Issue 11

Flame and Shadow 11 is subtitled, "Encounters". It was published in 1996 and contains 176 pages. Sparse art by Rita Klemp, and some decorative borders.

front cover of issue #11
frontispiece of issue #11
The editorial:

Seven come eleven -- a dice thrower's chant that could be applied to this eleventh edition of the Flame and Shadow series: there are seven authors in this eleventh edition (well. okay, so there are eight authors listed. However, since I am publisher, I don't count myself in the final tally.) Five of the contributors are from the United States and the remaining three come from overseas. You are all familiar with the powerful poetry of Katrina Relfand those of you who know Amber James, Great Britain, need no introduction to this lady's sensual poetry and prose. The modem medium of electronic mail was the catalyst for bringing two other new authors to the pages of this series: James Nelson, from the U.S., and Ina Schaefer, from Germany.

The three poems by James Nelson are spawn of the electronic age. James' poems were discovered on one of the Beauty and the Beast boards and after being contacted by the publisher, he kindly consented to allow them to be published. However, when the time came to send him his complimentary copy of this book, a problem developed: when e-mailing James to get his mailing address, he simply disappeared. The e-mail address I had been using some months earlier had apparently changed. (This is partly my fault as I took so long getting the fanzine published that poor James probably gave up on his poetry ever being used!) A call for help was sent out, but none of the e-mail addresses worked. So I'm asking for help in this regard. If anyone knows what has happened to James, please have him contact me at my e-mail address: [redacted].

Many thanks to all of you treasured readers who have done your part in keeping my dream of writing alive by supporting the past ten editions of Flame and Shadow fanzines. I hope you enjoy this anthology.
  • Later, fiction by Karen Morgia (1)
  • The Call, poem by Ina Schaefer (3)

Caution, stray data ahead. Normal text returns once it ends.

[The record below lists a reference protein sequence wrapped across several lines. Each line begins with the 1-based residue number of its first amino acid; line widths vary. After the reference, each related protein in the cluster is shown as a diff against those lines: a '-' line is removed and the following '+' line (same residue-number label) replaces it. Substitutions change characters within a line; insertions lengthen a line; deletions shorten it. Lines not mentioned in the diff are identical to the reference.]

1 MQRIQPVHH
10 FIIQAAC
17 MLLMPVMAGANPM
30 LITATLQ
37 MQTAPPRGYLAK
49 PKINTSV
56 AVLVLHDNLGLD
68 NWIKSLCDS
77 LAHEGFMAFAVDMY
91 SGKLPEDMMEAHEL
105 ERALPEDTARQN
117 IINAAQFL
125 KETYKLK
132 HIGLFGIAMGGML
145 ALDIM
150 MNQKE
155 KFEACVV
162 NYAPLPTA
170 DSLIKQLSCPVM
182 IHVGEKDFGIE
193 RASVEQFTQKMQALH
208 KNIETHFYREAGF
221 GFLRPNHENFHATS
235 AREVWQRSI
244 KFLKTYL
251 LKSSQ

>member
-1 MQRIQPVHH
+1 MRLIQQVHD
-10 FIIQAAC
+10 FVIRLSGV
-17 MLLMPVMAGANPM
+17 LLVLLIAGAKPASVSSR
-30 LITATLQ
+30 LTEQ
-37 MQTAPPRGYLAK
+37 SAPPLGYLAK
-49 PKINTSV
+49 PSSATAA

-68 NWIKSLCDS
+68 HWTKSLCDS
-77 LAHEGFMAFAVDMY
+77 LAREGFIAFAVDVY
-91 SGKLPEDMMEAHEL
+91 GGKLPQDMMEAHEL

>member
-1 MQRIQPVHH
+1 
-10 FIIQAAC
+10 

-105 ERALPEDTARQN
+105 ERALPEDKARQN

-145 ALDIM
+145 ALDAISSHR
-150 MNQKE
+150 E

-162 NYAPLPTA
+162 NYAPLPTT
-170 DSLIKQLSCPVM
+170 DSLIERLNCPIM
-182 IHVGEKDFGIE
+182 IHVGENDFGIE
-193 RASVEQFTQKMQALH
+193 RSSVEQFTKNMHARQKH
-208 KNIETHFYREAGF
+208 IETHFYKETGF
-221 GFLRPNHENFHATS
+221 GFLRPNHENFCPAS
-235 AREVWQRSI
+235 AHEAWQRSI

• You Come, poem by Ina Schaefer (3)
  • Petals of Passion by Amber James
    • Daisies, poem (4)
    • Daisies in the Morning, fiction (5)
    • Lilacs, poem (16)
    • * Lilacs in the Afternoon, fiction (17)
    • Jasmine, poem (22)
    • Jasmine in the Evening, fiction (23)
    • Orchids, poem (28)
    • Orchids at Night, fiction (29)
  • Poems by Rita Klemp
    • Journey's End (34)
    • An Invitation (35)
    • Memories (35)
    • Two Songs of Flight (36)
    • Small Sacrifices (37)
    • Listen (38)
  • Encounter, fiction by Gloria Handley (39)
  • Poems by Katrina Relf
    • Snow (48)
    • If I Were In Your Arms (49)
    • Torment (50)
    • Lost (51)
    • Only the Silence (52)
    • Thoughts of You (54)
  • To Dance to a Different Tune, fiction by Amber James (55)
  • Poems by James Nelson
    • The Heart's Truth (141)
    • Heart Song (142)
    • A Creature of the Night (143)
  • One Down, fiction by Nan Dibble (144)
  • One Down, fiction by Nan Dibble (159)

Reactions and Reviews: Issue 11

This issue of the all-season zine has a lot of variety to recommend it. Most of it consists of two substantial Classic tales by Amber James. In the first, “Petals of Passion,” each section is accompanied by an appropriately floral poem by James, since the story’s organization is to link a passionate (and quite graphic) encounter between Vincent and Catherine to a flower and a time of day. There are Daisies (in the morning), Lilacs in the afternoon, Jasmine in the Morning, and Orchids at Night. James’ other story, “To Dance to a Different Tune,” also has considerable sexual content, counterpointing Vincent’s amorous encounters with Catherine with Catherine’s investigation of a new waif Vincent has rescued—a crippled, suicidal dancer who eventually finds a new reason for living, Below. Handley herself has a story, “Encounter,” an overview narrative of Diana’s thoughts about and experiences with Vincent from her first involvement in Catherine’s murder to Diana and Vincent becoming lovers.

The zine’s other prose is provided by Karen Morgia’s “Later,” a vignette of Catherine and Vincent having trouble leaving for Winterfest since it’s so much pleasanter to be alone together, and two linked pieces by Nan Dibble, “One Down” and “One Up,” based on the premise that Catherine, returned from Gabriel’s captivity, still wants only a platonic relationship with Vincent...and the effect of that on Vincent, and on Diana, who just won’t leave well enough alone.